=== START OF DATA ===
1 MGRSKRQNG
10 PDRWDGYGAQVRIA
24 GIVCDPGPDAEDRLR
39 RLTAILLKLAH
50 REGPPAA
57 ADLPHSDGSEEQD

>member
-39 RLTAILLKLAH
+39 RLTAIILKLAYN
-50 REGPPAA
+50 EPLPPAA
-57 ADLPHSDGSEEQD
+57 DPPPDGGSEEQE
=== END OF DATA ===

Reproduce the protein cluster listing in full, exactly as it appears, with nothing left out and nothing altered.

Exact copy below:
1 MGRSKRQNG
10 PDRWDGYGAQVRIA
24 GIVCDPGPDAEDRLR
39 RLTAILLKLAH
50 REGPPAA
57 ADLPHSDGSEEQD

>member
-39 RLTAILLKLAH
+39 RLTAIILKLAYN
-50 REGPPAA
+50 EPLPPAA
-57 ADLPHSDGSEEQD
+57 DPPPDGGSEEQE